Student: I think that you said ultimate truth ???

SayÈdaw: No. But according to the second reason for being a good thing or a correct thing ultimate truth is that which can be realized by oneself, which can be experienced by oneself. According to that explanation the ultimate truth will become ultimate truth for you only when you experience it. However ultimate truth is always ultimate [24] truth. It will become ultimate truth only for you when you experience it.


For example San Francisco is always here, but until you come here you have not really experienced San Francisco. Until then you have not really known San Francisco. So until you come to the city San Francisco is not real for you.


Student: Two different people sitting together may have a different perception of ultimate truth.

SayÈdaw: That's right. Because different people have different capabilities. So their experience may be different.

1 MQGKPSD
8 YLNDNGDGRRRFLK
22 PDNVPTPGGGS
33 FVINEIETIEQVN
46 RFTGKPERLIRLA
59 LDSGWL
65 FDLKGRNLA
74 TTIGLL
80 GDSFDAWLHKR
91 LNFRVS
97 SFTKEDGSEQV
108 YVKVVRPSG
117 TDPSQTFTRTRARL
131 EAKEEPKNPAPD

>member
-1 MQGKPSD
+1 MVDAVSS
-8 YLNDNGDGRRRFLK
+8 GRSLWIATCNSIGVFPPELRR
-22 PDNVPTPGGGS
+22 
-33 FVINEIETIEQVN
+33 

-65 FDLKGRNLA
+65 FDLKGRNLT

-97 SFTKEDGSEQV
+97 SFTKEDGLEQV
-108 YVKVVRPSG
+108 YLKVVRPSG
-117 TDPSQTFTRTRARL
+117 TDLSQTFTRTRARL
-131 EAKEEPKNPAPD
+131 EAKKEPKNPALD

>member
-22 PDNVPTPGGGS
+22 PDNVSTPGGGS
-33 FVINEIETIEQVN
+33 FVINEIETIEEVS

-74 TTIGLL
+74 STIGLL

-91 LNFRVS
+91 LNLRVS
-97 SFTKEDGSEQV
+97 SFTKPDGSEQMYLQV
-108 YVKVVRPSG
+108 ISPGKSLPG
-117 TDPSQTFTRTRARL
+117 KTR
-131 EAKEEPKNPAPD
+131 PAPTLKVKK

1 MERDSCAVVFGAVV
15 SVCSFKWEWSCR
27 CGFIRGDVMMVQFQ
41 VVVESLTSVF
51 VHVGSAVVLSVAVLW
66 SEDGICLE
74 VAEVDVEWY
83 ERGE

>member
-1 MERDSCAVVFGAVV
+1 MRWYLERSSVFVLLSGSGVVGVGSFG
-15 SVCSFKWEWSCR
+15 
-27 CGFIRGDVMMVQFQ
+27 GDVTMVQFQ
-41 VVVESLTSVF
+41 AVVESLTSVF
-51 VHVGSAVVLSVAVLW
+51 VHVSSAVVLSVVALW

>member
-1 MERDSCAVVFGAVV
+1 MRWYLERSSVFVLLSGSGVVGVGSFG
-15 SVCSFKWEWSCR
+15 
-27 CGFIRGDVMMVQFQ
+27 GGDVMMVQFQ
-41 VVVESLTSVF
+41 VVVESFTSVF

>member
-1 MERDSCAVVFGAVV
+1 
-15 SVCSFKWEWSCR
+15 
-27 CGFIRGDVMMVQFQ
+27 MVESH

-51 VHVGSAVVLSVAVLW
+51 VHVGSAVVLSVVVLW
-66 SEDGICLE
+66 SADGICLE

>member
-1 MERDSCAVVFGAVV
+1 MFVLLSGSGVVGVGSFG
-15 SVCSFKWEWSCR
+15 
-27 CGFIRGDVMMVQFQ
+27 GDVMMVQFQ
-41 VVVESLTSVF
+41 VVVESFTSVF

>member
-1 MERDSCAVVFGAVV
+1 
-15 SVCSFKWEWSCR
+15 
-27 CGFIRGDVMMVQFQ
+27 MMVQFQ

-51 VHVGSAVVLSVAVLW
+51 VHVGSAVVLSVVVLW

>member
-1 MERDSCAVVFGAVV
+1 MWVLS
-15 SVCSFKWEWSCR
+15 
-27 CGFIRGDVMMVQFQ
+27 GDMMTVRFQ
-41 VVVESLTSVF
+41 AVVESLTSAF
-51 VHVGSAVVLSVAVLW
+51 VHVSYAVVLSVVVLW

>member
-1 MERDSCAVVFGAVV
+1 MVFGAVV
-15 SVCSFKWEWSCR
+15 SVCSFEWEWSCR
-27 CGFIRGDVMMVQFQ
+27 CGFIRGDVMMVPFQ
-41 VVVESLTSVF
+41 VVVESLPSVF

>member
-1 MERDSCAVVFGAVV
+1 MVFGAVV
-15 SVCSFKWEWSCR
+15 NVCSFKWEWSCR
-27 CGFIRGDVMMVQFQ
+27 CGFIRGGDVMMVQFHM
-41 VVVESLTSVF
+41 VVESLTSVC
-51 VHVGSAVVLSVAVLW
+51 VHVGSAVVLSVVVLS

Student: Inaudible.

SayÈdaw: A mirage does not exist at all. It looks real when we see it from a distance, but when we reach that place there is no water. A mirage looks like water.


Student: Inaudible.

SayÈdaw: ‘Mirage’ really means water. It does not really exist. It looks like water.


Student: It exists as a mirage, but it is not water. We think it is water, but it is not. Your eye sees that image, but when you say that it is water, that is not right.

SayÈdaw: When we see a mirage, we think that it is water. It looks like water. That is why in PÈÄi it is called MigataÓhikÈ. Literally it means deer-thirst. The deer or cattle see the mirage from a distance and so they follow the mirage. They never reach that place and so they die of thirst.


Student: Inaudible.

SayÈdaw: Mirage is true on the conventional level. I don't know if what you see in a mirage- can actually be seen. I think it can be seen. So the visible data in what we call a mirage is ultimate truth, but [15] the mirage itself is not. If it can be seen, it is visible datum which is one of the 28 material properties. It is not our imagination. We see something there. That visible datum is ultimate truth but the mirage is just appearance.


Thank you.


SÈdhu!          SÈdhu!          SÈdhu!.